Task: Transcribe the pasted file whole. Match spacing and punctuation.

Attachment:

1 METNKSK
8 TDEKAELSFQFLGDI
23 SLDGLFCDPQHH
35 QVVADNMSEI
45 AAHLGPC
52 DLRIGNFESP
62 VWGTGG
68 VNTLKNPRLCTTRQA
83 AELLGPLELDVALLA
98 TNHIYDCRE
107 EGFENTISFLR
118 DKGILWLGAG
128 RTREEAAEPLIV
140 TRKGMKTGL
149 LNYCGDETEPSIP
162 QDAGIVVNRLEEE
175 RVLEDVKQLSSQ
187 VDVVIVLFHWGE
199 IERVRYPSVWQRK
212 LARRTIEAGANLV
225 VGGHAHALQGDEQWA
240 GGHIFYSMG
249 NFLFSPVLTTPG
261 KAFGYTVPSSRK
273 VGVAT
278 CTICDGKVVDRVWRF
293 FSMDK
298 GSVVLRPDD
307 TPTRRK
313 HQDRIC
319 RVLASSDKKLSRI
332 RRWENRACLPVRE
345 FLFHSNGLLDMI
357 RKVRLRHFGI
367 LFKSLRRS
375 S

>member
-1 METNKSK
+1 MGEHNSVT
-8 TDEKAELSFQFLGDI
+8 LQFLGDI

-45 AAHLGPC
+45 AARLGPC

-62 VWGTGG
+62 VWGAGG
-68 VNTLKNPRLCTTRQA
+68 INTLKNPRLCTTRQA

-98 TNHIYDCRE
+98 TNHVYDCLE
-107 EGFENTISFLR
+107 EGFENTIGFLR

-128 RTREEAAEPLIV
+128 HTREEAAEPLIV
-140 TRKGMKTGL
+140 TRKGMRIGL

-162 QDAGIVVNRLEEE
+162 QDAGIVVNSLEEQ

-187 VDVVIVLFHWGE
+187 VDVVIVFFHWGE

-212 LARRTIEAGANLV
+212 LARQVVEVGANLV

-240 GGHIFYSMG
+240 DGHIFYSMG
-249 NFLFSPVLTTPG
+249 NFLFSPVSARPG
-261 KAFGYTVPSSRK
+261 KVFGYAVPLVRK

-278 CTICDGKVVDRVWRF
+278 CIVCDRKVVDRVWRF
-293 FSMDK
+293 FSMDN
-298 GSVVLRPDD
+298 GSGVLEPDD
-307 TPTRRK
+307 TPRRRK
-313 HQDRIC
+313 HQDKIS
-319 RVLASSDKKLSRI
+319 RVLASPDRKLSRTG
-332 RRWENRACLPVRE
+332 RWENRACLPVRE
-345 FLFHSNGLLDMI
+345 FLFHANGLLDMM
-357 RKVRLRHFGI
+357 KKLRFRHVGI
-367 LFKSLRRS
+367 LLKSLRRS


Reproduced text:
1 METNKSK
8 TDEKAELSFQFLGDI
23 SLDGLFCDPQHH
35 QVVADNMSEI
45 AAHLGPC
52 DLRIGNFESP
62 VWGTGG
68 VNTLKNPRLCTTRQA
83 AELLGPLELDVALLA
98 TNHIYDCRE
107 EGFENTISFLR
118 DKGILWLGAG
128 RTREEAAEPLIV
140 TRKGMKTGL
149 LNYCGDETEPSIP
162 QDAGIVVNRLEEE
175 RVLEDVKQLSSQ
187 VDVVIVLFHWGE
199 IERVRYPSVWQRK
212 LARRTIEAGANLV
225 VGGHAHALQGDEQWA
240 GGHIFYSMG
249 NFLFSPVLTTPG
261 KAFGYTVPSSRK
273 VGVAT
278 CTICDGKVVDRVWRF
293 FSMDK
298 GSVVLRPDD
307 TPTRRK
313 HQDRIC
319 RVLASSDKKLSRI
332 RRWENRACLPVRE
345 FLFHSNGLLDMI
357 RKVRLRHFGI
367 LFKSLRRS
375 S

>member
-1 METNKSK
+1 MGEHNSVT
-8 TDEKAELSFQFLGDI
+8 LQFLGDI

-45 AAHLGPC
+45 AARLGPC

-62 VWGTGG
+62 VWGAGG
-68 VNTLKNPRLCTTRQA
+68 INTLKNPRLCTTRQA

-98 TNHIYDCRE
+98 TNHVYDCLE
-107 EGFENTISFLR
+107 EGFENTIGFLR

-128 RTREEAAEPLIV
+128 HTREEAAEPLIV
-140 TRKGMKTGL
+140 TRKGMRIGL

-162 QDAGIVVNRLEEE
+162 QDAGIVVNSLEEQ

-187 VDVVIVLFHWGE
+187 VDVVIVFFHWGE

-212 LARRTIEAGANLV
+212 LARQVVEVGANLV

-240 GGHIFYSMG
+240 DGHIFYSMG
-249 NFLFSPVLTTPG
+249 NFLFSPVSARPG
-261 KAFGYTVPSSRK
+261 KVFGYAVPLVRK

-278 CTICDGKVVDRVWRF
+278 CIVCDRKVVDRVWRF
-293 FSMDK
+293 FSMDN
-298 GSVVLRPDD
+298 GSGVLEPDD
-307 TPTRRK
+307 TPRRRK
-313 HQDRIC
+313 HQDKIS
-319 RVLASSDKKLSRI
+319 RVLASPDRKLSRTG
-332 RRWENRACLPVRE
+332 RWENRACLPVRE
-345 FLFHSNGLLDMI
+345 FLFHANGLLDMM
-357 RKVRLRHFGI
+357 KKLRFRHVGI
-367 LFKSLRRS
+367 LLKSLRRS